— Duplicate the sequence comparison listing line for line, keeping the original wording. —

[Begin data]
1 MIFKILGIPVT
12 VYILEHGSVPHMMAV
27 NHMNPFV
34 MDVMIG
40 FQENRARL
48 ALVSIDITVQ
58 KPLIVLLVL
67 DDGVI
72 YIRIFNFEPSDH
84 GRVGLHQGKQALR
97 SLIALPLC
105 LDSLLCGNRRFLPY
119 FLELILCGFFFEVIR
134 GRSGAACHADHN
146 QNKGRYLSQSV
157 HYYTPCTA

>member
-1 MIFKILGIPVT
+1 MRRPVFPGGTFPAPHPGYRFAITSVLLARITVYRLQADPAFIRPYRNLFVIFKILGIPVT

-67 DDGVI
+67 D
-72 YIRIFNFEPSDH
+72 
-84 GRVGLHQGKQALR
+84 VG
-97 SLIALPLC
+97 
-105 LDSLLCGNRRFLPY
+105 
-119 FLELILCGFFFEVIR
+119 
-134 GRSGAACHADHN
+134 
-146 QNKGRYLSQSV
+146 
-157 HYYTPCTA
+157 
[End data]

1 MIFKILGIPVT
12 VYILEHGSVPHMMAV
27 NHMNPFV
34 MDVMIG
40 FQENRARL
48 ALVSIDITVQ
58 KPLIVLLVL
67 DDGVI
72 YIRIFNFEPSDH
84 GRVGLHQGKQALR
97 SLIALPLC
105 LDSLLCGNRRFLPY
119 FLELILCGFFFEVIR
134 GRSGAACHADHN
146 QNKGRYLSQSV
157 HYYTPCTA

>member
-1 MIFKILGIPVT
+1 MRRPVFPGGTFPAPHPGYRFAITSVLLARITVYRLQADPAFIRPYRNLFVIFKILGIPVT

-67 DDGVI
+67 D
-72 YIRIFNFEPSDH
+72 
-84 GRVGLHQGKQALR
+84 VG
-97 SLIALPLC
+97 
-105 LDSLLCGNRRFLPY
+105 
-119 FLELILCGFFFEVIR
+119 
-134 GRSGAACHADHN
+134 
-146 QNKGRYLSQSV
+146 
-157 HYYTPCTA
+157 